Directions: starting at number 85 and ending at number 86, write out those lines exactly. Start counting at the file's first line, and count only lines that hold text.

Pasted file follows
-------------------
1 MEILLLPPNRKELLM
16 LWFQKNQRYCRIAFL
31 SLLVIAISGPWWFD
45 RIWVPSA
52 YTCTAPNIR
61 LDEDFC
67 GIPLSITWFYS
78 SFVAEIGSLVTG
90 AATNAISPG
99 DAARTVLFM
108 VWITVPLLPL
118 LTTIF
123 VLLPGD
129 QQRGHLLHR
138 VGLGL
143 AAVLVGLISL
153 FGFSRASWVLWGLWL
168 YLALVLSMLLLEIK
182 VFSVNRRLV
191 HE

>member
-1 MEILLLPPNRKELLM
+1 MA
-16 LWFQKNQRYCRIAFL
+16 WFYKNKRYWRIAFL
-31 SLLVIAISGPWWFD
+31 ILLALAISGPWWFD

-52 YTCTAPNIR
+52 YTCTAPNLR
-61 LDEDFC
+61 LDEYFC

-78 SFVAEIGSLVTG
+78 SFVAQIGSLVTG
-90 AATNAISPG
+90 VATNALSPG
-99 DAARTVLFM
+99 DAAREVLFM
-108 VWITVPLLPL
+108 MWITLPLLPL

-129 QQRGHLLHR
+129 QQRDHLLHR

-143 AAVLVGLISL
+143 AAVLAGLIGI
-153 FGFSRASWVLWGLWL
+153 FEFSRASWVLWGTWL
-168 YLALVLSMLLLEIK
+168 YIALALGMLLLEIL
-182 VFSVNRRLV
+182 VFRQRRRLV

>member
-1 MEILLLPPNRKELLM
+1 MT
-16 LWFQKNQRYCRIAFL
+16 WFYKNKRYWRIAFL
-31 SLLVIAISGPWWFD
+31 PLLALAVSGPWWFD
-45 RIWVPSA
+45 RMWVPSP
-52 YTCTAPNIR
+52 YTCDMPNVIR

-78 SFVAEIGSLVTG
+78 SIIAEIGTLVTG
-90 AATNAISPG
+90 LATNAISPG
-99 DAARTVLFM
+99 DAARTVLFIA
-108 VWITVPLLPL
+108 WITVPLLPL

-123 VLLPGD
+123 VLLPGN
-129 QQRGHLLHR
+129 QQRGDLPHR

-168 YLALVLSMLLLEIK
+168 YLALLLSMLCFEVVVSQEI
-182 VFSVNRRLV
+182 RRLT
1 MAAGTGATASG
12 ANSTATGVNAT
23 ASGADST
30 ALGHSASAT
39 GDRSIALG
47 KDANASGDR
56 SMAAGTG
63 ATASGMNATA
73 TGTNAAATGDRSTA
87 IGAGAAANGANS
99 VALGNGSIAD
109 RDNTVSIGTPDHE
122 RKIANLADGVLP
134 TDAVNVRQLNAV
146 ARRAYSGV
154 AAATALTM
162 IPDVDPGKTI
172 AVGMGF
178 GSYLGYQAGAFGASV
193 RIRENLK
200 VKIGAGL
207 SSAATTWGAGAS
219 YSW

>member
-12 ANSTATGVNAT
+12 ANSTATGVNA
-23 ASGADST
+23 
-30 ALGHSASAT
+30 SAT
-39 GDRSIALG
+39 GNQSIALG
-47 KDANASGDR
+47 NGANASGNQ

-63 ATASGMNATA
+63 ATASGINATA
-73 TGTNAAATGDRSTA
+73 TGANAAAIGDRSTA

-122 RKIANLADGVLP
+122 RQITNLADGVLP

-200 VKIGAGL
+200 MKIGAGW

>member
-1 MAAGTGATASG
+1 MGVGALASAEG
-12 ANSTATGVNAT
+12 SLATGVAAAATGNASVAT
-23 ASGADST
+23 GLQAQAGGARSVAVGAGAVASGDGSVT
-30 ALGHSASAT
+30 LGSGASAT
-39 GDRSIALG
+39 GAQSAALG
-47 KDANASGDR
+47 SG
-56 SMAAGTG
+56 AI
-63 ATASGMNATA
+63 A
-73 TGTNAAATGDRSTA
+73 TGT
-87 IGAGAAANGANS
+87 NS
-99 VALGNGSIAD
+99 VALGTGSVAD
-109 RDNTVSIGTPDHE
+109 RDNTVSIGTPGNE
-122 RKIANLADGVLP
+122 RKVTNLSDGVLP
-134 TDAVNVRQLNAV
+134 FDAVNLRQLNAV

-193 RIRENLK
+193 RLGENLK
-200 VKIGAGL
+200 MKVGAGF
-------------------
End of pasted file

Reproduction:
73 TGTNAAATGDRSTA
87 IGAGAAANGANS